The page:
In the 1990s, just outside Leadore, Idaho, scores of chinook salmon navigating the bends and twists in the Lemhi River found themselves fatally sidetracked, shunted off course by the diversion dams that sent water to the local ranchers' feed fields. When those and other perils—lower water levels, higher water temperatures, cattle grazing along the riverbanks, a series of dams in the Columbia River system—began to threaten the river's salmon population, the government stepped in to protect the fish.
It's a setup that brings to mind Nevadan Cliven Bundy's tangle with the desert tortoise: A species whose habitat includes longtime rangeland suddenly needs special consideration, changing the rules of the game. In Idaho, ranchers faced tens of thousands of dollars in fines if a salmon died on their property; in Nevada, the government sought to protect the tortoise—and large swaths of federal land—by buying back grazing rights ranchers didn't want to sell. Bundy responded by refusing to pay his cattle-grazing fees but continuing to allow his herd to roam throughout the Gold Butte area. That ultimately led to an armed standoff with the U.S. Bureau of Land Management and made Bundy a conservative hero. (His racist comments alienated his new political allies soon after.)
Merrill Beyeler, a 69-year-old Lemhi Valley cattle rancher, has impressed conservatives with a different approach. In May, the Republican won his primary race for a seat in the Idaho House, toppling a veteran lawmaker in a deep-red district by running on a pro-government, pro-conservation platform. He has been described as the anti-Cliven Bundy: Instead of trying to start a range war with the federal government, he's sought to solve conflicts by cooperating with officials, and closely.
A schoolteacher for two decades before he took over his family's cattle ranch full time, Beyeler decided to help ensure that the salmon population went up instead of down. Working with the state and federal governments as well as nonprofit groups, he and other ranchers restored a lost spawning area; put in sophisticated screens that let water through while keeping the fish out; restricted grazing during certain times of year, so cattle wouldn't harm the ecosystems of the riverbanks; and even dedicated acres of their own land to the conservation effort. "Not one was a silver bullet," Beyeler says, "but we certainly feel we're in a much better place than we were in the 1990s." He estimates that he and his allies engaged in more than 200 local projects aimed at protecting the chinook salmon population. This year, the Idaho Department of Fish and Game counted 239 salmon nests in the Lemhi River, the highest number since 1978.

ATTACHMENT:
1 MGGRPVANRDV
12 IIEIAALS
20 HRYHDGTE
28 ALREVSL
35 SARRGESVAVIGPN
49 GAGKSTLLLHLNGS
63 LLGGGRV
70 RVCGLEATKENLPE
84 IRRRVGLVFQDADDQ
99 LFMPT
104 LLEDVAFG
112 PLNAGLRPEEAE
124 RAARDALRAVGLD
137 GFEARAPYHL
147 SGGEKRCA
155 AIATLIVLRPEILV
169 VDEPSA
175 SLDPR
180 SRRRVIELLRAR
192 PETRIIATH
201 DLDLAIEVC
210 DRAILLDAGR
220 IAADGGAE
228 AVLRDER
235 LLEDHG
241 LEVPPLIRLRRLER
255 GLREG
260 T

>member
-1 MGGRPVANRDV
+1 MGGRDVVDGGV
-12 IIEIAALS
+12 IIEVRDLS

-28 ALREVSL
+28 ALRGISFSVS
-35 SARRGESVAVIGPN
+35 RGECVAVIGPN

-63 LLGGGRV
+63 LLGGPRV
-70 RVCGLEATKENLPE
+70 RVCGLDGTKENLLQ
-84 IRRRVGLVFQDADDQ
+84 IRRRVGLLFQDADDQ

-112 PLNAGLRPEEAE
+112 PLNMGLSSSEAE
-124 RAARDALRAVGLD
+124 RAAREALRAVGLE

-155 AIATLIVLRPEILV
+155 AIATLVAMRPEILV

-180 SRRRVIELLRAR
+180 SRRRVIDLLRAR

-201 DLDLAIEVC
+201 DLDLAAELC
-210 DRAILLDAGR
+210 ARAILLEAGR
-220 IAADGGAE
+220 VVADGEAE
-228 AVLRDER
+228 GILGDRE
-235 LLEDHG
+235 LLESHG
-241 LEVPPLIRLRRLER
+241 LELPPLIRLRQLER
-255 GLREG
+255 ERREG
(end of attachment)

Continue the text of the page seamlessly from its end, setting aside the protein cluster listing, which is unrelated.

Beyeler's work won him the Bureau of Land Management's Rangeland Stewardship Award for 2013. It also raised his profile around the district. One day, as he was preparing to go to a local water meeting, he recalls, a neighbor called him to ask if he'd ever considered running for office. He hadn't, but he soon decided that he should. He ran for the state House in 2012 but lost the primary. Then in 2014, with better name recognition and increased support from Conservation Voters for Idaho—the state affiliate of the League of Conservation Voters—Beyeler again challenged Republican incumbent Lenore Hardy Barrett, who by then had served in the Legislature for 22 years, and he won.
Beyeler is quick to make it clear that he doesn't dabble in environmentalism. "We've changed the definition of an environmentalist to the point that I'm not sure it agrees with Webster's dictionary any more," he says. "When people use the term 'environmentalists,' I think really what they want to say is 'extremists.' " On the other hand, he says: "There's nothing more conservative than conservation."